The day people were afraid of looking naked through x-rays

The bizarre diversification of the magufería has no end, and never has. What once were the sellers of crepelos, homey are the sellers of homeopathy that make you fear chemtrails.

In addition, to each new find or invention, a new horde of esoteric arguments appears against him. As was the case with the discovery of X-rays by Wilhelm Röntgen. For the society of the late nineteenth century, the possibility of being able to see the skeleton and internal organs of people was a frankly disturbing idea.

Therefore, to prevent X-rays from undressing people's intimacy (an unfounded fear as it would later lead to the invention of the telephone: “imagine that anyone can call you at any time at your home”), magufos solutions and fears appeared, As it explains Ian Crofton in History of science without boring chunks:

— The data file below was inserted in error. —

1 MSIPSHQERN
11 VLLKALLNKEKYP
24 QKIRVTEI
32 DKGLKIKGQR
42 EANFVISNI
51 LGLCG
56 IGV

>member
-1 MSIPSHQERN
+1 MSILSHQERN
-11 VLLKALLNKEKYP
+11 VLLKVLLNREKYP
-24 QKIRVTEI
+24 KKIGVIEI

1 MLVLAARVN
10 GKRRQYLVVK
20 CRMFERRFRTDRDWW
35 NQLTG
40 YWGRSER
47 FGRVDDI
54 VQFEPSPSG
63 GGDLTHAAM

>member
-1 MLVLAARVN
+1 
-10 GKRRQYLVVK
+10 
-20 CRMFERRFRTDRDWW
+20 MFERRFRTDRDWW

a newspaper in Graz, Austria, reported that one such professor Czermak had not been able to sleep since he saw his own "death head." Meanwhile, in Paris, one Dr. Baraduc claimed to have used X-rays to photograph the human soul. Others found the possibility of seeing "through" solid material, such as clothing, inspired their libidinous interest, hence the following rhyme:
I am totally stunned, shocked and amazed; Well, today I have heard that these rogues and daring Röntgen rays can see through cape and suit, and even the corset.

However, it later became fashionable to look at the inside of the body through X-rays. Although, as he points out Hugh Aldersey-Williams in Anatomies, it was not a very healthy practice:

So important was the acceptance by the fans that doctors asked their patients to take the x-rays they had done at home themselves ... a practice that produced ugly radiation burns due to the long exposure times that were needed .